Live at Cook’s Café, March 23rd
Despite the fact that I hadn’t been to a concert in years, due to the exorbitant prices most large-scale bands command these days, and the fact that there isn’t too much in the way of original local bands in the Waterbury, Conn. area, I took a trip to Cook’s Café in Naugatuck (a place so hidden away that it’s nearly impossible to find) last night to catch recent discovery and newfound friends, The Suicide Dolls, who have a big following in their native city, New London, as well as Northhampton, Mass. (where they’ll be playing this evening). It turned out to be an amazing night of live music – even more than I was expecting. Three bands, and they were all amazing in their own unique way.
Last night was their first time playing in the Waterbury area, and they were guests of a band called Twin Berlin, from Boston, who I had not heard of before and who were celebrating the release of their brand new 3-song EP, There Goes My Virtue.
First on the bill, though, was another band unknown to me – Black Nash. They tore into their opening number, “Guttermouth,” with a tightly controlled intensity that had the small crowd immediately paying attention. Lead singer Peter Sierks, who looks unassuming at first, has an interesting stage presence. His delivery combines the nervous, awkward energy of David Byrne with the coiled intensity and pigeon-toed stance of a young Elvis Costello. He kept tugging at his shirt, running his hand down the side of his leg and grabbing his neck, as if he was about to jump out of his skin. He looked like he had a million thoughts and emotions running through his mind and was trying to release them all at once. In between songs, he kept repeating the name of the group like a mantra. There was a brooding, mysterious quality to his performance. The band had a great sound behind him that they really brought to a climax with their final song (“Vac Ballad,” if I’m not mistaken), which started off slow and simple and continued to grow in intensity, finally dissolving into a sheet of controlled chaotic white noise. Then, in the blink of an eye, they were gone. Sierks looked like he was emotionally spent.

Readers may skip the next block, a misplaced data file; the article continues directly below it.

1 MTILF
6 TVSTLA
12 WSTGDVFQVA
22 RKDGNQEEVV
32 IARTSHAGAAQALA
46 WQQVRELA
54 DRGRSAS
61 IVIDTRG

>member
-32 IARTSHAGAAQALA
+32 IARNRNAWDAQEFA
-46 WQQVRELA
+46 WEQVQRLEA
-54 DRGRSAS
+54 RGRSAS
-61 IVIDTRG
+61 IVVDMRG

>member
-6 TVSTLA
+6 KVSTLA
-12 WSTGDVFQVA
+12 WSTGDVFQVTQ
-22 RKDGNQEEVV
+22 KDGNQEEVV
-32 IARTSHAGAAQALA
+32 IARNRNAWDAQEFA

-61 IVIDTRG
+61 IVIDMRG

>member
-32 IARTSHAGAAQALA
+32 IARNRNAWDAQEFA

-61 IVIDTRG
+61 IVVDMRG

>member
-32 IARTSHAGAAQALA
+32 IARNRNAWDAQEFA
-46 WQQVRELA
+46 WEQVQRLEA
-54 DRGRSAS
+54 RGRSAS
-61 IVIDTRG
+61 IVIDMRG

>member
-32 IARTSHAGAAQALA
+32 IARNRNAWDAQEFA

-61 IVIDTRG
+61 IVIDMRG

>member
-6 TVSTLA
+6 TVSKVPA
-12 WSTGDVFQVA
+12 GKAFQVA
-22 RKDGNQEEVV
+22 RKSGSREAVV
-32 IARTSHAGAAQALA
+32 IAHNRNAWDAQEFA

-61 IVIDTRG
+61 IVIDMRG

Listening to their studio recordings, the band come across a bit more arty and precious, which is not meant as a bad thing. The nuances of their songs, and what Sierks is singing about, come across more clearly in the studio. “Bloom Love” has a strange but interesting guitar ostinato that sounds like nobody else (Vampire Weekend comes to mind, but only vaguely). In concert, “Bloom Love” comes across more forcefully, as do most of their songs. They are a hard band to pin down as far as style and influences, but their diversity is what makes them interesting. Whether listening to them in concert or on their recordings, though, Black Nash are definitely a band to keep an eye on.
Next up were the headliners of the evening, Twin Berlin, who for some reason allowed The Suicide Dolls to go on last. From the moment they took the stage, the crowd was up and dancing, with Twin Berlin playing with passion and energy. Their studio recordings, especially their first couple of efforts, show off a heavy Strokes influence, with lead singer, guitarist and songwriter Matt Lopez sounding almost like a dead ringer for Julian Casablancas. The songs are quite memorable, with a tightly constructed feel to them. In concert, the Strokes influence is not as strong and they play with more of a raw, garage-rock feel. They killed with every song, including a great cover of Billy Idol’s classic 80s hit “Rebel Yell,” that I think would have made him proud.